VAR: Consistency and Transparency

Samar Devraj and Atharva Raje

Aman Mehta

The absence of Video Assistant Referee (VAR) in Manchester United’s crucial Carabao cup win over Everton resulted in a lucky escape for marksman Edinson Cavani, who was caught amidst a heated encounter with opposition centre half, Yerry Mina. The United forward held Mina’s throat for an extended period of time, before dropping the defender to the floor: an incident which would have seen a straight red card under the influence of VAR. However, as Cavani’s last-minute wonder strike before stoppage time proved instrumental for the Red Devils’ win, the presence of VAR could have certainly changed the outcome of the match.


In a game where United were our best bets, the inadequacy of VAR in cup football makes us question the frequency of unnoticed pivotal moments which could aid the match’s ‘underdogs’. Such circumstances highlight the ever increasing necessity of VAR in cup fixtures. As a majority of the teams playing in the lower divisions of English football don’t have the resources to adopt VAR, the England FA should start investing in the required technology for specific neutral stadiums; this would reduce club costs, level the playing field for both sides and curb the prevalence of situations that may alter the fixture’s course drastically.


While VAR still needs to be implemented consistently across all major football cups and leagues, the actual referees behind the technology need to also be more consistent with their decision-making. This would reduce the number of subjective “human error” decisions which have caused controversies all over the internet.


An example of one of the incidents was a penalty appeal by Harry Maguire against Cezar Azpilicueta, when Manchester United played Chelsea in the Premier League this season. The English centre-back was seen grappling with the Spanish defender, before pulling him to the floor, which should have been a clear penalty. However, in a match where the use of VAR could have given Chelsea the advantage they deserved, the match officials chose not to reward the penalty, even after reviewing the incident repeatedly through VAR. This showed how the referees’ subjective reasoning proved to be an obstacle towards a fair decision, a decision that has been made in countless previous matches.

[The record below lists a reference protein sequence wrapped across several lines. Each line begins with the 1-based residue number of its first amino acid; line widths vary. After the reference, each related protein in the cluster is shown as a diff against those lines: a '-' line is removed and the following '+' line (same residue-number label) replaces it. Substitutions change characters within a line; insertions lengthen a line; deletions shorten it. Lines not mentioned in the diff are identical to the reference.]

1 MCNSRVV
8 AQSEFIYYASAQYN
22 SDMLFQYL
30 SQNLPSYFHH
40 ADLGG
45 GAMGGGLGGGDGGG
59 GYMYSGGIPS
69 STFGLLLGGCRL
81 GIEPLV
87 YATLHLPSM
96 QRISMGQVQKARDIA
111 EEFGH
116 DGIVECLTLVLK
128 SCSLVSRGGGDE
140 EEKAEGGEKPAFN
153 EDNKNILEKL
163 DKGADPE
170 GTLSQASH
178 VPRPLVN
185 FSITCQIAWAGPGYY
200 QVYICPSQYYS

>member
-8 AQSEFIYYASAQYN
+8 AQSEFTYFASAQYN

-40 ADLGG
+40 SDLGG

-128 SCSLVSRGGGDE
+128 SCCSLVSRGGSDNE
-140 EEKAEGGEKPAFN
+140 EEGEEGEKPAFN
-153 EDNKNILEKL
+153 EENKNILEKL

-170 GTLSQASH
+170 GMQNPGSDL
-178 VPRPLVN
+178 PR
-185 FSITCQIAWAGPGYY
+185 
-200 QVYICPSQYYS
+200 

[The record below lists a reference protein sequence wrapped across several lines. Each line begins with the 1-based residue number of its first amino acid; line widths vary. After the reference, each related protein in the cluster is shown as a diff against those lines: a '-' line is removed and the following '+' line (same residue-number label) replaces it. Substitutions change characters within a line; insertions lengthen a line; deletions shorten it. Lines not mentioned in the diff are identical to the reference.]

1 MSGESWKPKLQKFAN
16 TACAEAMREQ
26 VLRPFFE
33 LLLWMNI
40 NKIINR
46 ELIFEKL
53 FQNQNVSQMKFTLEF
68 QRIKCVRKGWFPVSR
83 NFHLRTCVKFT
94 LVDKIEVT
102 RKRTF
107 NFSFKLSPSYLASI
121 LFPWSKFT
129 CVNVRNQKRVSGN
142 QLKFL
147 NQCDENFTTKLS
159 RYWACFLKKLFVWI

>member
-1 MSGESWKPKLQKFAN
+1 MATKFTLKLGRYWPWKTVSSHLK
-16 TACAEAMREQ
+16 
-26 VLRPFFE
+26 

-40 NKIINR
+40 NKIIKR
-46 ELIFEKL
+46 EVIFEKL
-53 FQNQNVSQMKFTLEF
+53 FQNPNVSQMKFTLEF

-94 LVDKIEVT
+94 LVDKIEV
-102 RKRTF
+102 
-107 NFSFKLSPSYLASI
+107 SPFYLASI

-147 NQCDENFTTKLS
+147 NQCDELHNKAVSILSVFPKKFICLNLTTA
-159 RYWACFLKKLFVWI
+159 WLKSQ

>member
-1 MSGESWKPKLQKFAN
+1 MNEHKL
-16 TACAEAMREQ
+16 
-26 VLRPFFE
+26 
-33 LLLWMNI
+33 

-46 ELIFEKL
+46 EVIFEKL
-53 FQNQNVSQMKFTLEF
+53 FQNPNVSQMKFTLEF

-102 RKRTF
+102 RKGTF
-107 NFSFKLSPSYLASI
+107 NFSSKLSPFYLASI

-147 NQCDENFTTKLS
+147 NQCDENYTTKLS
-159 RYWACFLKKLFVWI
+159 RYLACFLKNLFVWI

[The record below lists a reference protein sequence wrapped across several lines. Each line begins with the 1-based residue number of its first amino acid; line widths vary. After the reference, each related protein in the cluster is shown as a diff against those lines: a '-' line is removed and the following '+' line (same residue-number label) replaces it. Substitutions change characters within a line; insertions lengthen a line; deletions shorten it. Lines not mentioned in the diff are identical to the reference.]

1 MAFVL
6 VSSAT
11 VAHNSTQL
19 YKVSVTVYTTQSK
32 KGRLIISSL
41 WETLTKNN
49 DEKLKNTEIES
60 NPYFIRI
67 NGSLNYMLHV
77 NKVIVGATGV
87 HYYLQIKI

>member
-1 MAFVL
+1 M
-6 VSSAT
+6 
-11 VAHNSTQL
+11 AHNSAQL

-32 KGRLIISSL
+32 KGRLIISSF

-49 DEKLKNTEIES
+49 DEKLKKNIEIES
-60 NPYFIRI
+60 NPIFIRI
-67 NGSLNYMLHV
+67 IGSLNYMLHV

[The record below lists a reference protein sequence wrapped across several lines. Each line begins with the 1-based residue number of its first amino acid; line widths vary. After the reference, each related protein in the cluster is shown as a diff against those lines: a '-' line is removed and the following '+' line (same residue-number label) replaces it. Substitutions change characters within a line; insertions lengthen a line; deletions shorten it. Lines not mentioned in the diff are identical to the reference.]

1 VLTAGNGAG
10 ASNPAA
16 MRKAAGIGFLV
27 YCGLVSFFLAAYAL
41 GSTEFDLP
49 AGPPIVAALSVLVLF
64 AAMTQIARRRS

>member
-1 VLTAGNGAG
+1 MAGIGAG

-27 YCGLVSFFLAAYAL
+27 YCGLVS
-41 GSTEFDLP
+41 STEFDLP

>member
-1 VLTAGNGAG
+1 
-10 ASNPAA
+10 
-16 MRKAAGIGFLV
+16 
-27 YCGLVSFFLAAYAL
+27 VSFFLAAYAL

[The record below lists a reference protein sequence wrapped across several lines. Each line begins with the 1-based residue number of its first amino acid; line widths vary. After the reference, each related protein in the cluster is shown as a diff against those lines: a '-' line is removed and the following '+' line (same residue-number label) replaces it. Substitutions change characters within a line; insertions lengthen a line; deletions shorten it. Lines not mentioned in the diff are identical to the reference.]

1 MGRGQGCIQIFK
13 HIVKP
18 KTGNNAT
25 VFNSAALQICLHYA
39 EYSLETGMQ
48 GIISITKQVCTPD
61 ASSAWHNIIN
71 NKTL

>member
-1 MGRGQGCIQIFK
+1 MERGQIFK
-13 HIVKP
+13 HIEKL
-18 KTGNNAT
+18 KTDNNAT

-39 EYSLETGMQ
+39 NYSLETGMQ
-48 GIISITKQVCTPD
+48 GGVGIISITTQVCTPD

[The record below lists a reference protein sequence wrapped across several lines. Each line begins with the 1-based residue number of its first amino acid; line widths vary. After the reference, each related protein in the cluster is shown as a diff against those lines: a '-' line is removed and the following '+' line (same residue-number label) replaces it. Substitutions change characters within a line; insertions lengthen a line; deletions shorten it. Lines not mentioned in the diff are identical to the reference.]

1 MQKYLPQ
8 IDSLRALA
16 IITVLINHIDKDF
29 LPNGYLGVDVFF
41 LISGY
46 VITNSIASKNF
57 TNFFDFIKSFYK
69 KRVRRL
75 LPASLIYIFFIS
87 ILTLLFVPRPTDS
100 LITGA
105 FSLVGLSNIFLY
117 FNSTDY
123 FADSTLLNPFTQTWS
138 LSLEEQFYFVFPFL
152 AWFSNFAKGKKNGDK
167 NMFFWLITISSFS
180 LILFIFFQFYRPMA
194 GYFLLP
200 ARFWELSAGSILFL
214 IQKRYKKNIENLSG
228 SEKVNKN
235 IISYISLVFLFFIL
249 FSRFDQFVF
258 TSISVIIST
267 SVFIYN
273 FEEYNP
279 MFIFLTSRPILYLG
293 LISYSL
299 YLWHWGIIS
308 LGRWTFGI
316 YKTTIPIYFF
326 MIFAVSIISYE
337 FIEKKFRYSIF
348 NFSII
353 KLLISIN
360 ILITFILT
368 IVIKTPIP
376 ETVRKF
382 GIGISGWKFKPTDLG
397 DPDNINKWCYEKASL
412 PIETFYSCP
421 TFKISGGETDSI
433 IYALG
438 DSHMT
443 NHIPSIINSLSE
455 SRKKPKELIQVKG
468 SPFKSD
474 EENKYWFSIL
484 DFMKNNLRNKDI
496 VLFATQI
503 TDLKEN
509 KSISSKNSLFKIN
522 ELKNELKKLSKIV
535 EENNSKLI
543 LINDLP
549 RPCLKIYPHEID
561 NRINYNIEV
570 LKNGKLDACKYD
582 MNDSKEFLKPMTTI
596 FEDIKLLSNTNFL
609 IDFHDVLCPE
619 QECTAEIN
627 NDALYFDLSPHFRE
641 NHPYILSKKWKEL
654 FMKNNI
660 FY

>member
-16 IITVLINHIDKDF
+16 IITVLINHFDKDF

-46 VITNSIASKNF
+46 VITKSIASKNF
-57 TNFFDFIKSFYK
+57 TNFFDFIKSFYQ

Incidents like these have emphasised the need for consistency in referee decision-making, and in order to eliminate the bias in these decisions, referees must have clarity over rules regarding foul-play and other on-pitch situations which need human opinions, and can’t be solved simply by using technology.


When asked about how VAR could be improved, Alan Shearer has suggested that fans should be able to hear what the match referee is hearing from VAR officials. Shearer’s opinion has gained the support of football enthusiasts like us, and we agree that the application of VAR to football can be made more effective by increasing the transparency of communication between the officials during game-changing scenarios.

A potent solution for the situation would be to apply VAR in an analogous manner to that in cricket, where third umpire decisions can be heard by the entire crowd; imitating this process would reassure us anxious fans by making us feel involved. Using this method would inform not only fans, but also the players on the pitch to help them understand the reasoning behind particular decisions. Furthermore, the transparency of VAR could give the players a constructive insight on their errors, so that they wouldn't repeat these lapses in the future.

To summarise, while the implementation of VAR has certainly helped technical, fine-point decision-making, the technology must still be used consistently in every major league, by referees in a transparent, yet unbiased manner.

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Edinson Cavani's clash with Yerry Mina
Credits: Inside Express

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Harry Maguire gripping Cezar Azpilicueta, with no penalty rewarded even after a VAR review
Credits: The Sun

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Third Umpires communicating with the on-field umpires
Credits: Cricket Country

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On field umpires giving their collective decision after thorough discussion with the third umpires